Caleb Pike released a string of interesting and fresh camera hacks over the past year. This time, he's tackling wireless monitoring; a problem that we all know can be expensive and time consuming. Does this leave you open to criticism before you've even finished the shot? Is it the equivalent to handing over raw images? Let's talk about how to do it, and why you should do it.
The more you photograph people, places, and things, the more you understand how much control the available light has over the outcome of your image. Taking advantage of tools like filters to limit or modify the light coming into your camera is a great way to craft a unique image and even add a dramatic flare that you may not be able to create otherwise.
Recently, I've gotten into surfing. I'm quite possibly the worst surfer in the world, but through surfing, I met some great, artistic friends. I acted as the DP on a super fun all-women's surf film this summer. I had no idea how to shoot surfers, so it was a huge learning experience. Now that I know a little bit more about it (and I stress the "little bit more"), I thought I would try and shoot a personal project just for fun to test out an artsy-fartsy idea.
In this episode of Chase Jarvis RAW, a fired up Jarvis goes off on a thoughtful stream of consciousness and details why so many photographers or filmmakers might not see the engagement they are looking for with their work. To him, it's because they likely stop working once the content has been created and shared, and they don't go on to interact with their community or audience. What's the trick to doing that? Check out the video for some very real suggestions on how.
I can't say I've ever completed a 365/366-day project, mostly because I lack the self-discipline to simply make my bed every morning. However, seeing one second of each day of someone's life was immensely intriguing, and it motivated me to undertake the same project in 2017. I was so motivated that I even made my bed this morning.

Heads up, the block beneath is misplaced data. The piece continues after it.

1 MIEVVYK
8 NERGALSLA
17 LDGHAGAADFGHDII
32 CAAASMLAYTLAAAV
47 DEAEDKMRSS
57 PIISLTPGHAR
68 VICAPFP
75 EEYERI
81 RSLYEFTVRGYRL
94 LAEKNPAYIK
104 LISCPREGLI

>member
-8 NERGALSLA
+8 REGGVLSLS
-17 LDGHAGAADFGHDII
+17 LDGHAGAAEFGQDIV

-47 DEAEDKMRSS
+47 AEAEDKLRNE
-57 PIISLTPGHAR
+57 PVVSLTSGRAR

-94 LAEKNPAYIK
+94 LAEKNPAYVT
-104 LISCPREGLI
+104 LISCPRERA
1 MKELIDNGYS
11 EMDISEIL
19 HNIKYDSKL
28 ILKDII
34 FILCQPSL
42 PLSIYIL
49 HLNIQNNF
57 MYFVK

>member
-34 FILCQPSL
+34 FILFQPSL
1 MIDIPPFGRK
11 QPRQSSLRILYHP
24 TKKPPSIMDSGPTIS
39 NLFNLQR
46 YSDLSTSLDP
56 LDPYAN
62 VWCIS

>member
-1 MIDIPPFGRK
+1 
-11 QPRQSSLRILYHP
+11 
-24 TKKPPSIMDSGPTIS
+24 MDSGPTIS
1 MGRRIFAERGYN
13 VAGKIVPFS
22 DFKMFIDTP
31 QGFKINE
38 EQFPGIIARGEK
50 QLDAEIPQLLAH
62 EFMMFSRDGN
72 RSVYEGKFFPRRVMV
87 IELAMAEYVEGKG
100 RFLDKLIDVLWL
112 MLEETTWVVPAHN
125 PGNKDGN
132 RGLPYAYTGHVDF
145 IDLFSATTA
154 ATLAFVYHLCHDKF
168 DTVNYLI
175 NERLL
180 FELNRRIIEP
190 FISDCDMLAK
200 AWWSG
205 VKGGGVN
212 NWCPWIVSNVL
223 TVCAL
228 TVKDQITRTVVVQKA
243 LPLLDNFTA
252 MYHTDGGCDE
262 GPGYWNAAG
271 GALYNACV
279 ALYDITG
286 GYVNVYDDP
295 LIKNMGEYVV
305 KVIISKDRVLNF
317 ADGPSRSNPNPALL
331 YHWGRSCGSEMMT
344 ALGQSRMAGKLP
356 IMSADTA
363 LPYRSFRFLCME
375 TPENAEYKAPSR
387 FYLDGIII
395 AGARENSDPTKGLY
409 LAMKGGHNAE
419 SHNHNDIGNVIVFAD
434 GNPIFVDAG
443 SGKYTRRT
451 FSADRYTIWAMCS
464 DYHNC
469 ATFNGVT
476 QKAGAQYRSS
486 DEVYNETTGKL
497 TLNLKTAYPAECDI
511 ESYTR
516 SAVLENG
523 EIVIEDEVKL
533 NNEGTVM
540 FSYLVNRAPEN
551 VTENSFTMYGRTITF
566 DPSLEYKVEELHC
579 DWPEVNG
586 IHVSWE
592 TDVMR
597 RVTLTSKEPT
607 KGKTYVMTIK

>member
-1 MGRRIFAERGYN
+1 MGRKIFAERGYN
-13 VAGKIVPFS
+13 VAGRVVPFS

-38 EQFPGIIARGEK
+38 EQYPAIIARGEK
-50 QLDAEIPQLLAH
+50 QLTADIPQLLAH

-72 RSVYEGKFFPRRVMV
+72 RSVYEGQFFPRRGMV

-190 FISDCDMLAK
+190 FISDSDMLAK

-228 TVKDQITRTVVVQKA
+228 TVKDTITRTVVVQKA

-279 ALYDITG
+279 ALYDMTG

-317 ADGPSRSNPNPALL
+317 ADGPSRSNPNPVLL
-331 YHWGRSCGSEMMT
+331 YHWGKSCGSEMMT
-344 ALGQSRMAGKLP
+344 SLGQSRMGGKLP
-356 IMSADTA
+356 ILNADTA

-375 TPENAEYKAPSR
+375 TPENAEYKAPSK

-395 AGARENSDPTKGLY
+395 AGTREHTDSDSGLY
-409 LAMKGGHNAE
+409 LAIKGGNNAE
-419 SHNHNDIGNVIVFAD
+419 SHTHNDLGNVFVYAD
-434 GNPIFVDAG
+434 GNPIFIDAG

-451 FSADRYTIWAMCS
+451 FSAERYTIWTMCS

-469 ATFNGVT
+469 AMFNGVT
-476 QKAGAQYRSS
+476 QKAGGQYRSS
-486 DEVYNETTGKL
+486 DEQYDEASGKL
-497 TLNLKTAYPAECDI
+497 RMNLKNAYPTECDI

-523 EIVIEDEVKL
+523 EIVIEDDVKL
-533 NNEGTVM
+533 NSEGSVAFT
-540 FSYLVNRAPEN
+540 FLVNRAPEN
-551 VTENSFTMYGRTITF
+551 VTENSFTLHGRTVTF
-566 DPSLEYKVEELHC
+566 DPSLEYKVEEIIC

You may have read a recent article in which Brides magazine suggested that its readers only choose wedding photographers who shoot Canon or Nikon. The photographer who was quoted as saying that has received quite a bit of backlash, so I reached out to her for her side of the story.
Style. The idea of finding your own voice and style has become an intricate part of growing as a photographer and differentiating yourself from the competition. It's not only a way to get work, but a way to be remembered in a field of talented artists. But, as a portrait photographer, I find that my need to make a signature image sometimes gets in the way of capturing the human being in front of me. I'm so concerned about making the image "cool" that it's almost as if the person in front of the camera doesn't matter. Today, that ends (I hope).
We've all seen impressive time-lapses before, but what really caught my eye with "Destination DC" was its human element. Washington D.C. is undoubtedly a historic city full of sites that are primed for capture, but that in itself means it's a challenge to create something that rises above the countless images and videos we've seen before. "Destination DC" does just that.
Jay P. Morgan of The Slanted Lens continues his video tutorial series of photographing simple three dimensional objects with this short tutorial on lighting a cylinder. The video demonstrates how to specifically alter the amount of light falling on the curved surface and flat face of the cylinder to achieve the desired effect.
The Fstoppers community is brimming with creative vision and talent. Every day, we comb through your work, looking for images to feature as the Photo of the Day or simply to admire your creativity and technical prowess. In 2016, we featured a new photographer every month, whose portfolio represented both stellar photographic achievement and a high level of involvement within the Fstoppers community.
January 1 is time for new beginnings, and the Blue Riband event for amateur photographers worldwide is the 365 Project. For the few of you who this doesn’t sound familiar, the name of the game is to try to post a picture a day without fail for a whole year. It has developed the skills and talents of many incredible photographers, but it’s not for everyone. Here are 10 things to consider before you decide to embark on your own 365 project.